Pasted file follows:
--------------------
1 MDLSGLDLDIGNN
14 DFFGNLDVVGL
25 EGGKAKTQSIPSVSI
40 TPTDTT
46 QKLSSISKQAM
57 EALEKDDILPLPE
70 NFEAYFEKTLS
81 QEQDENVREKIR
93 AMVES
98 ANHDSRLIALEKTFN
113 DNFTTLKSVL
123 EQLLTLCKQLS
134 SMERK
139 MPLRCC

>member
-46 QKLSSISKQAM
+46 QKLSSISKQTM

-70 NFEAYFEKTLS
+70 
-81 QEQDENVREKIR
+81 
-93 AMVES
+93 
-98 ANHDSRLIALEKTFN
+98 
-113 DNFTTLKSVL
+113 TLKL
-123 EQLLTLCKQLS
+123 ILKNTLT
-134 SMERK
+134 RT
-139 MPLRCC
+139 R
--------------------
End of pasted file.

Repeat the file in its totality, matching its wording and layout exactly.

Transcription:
1 MDLSGLDLDIGNN
14 DFFGNLDVVGL
25 EGGKAKTQSIPSVSI
40 TPTDTT
46 QKLSSISKQAM
57 EALEKDDILPLPE
70 NFEAYFEKTLS
81 QEQDENVREKIR
93 AMVES
98 ANHDSRLIALEKTFN
113 DNFTTLKSVL
123 EQLLTLCKQLS
134 SMERK
139 MPLRCC

>member
-46 QKLSSISKQAM
+46 QKLSSISKQTM

-70 NFEAYFEKTLS
+70 
-81 QEQDENVREKIR
+81 
-93 AMVES
+93 
-98 ANHDSRLIALEKTFN
+98 
-113 DNFTTLKSVL
+113 TLKL
-123 EQLLTLCKQLS
+123 ILKNTLT
-134 SMERK
+134 RT
-139 MPLRCC
+139 R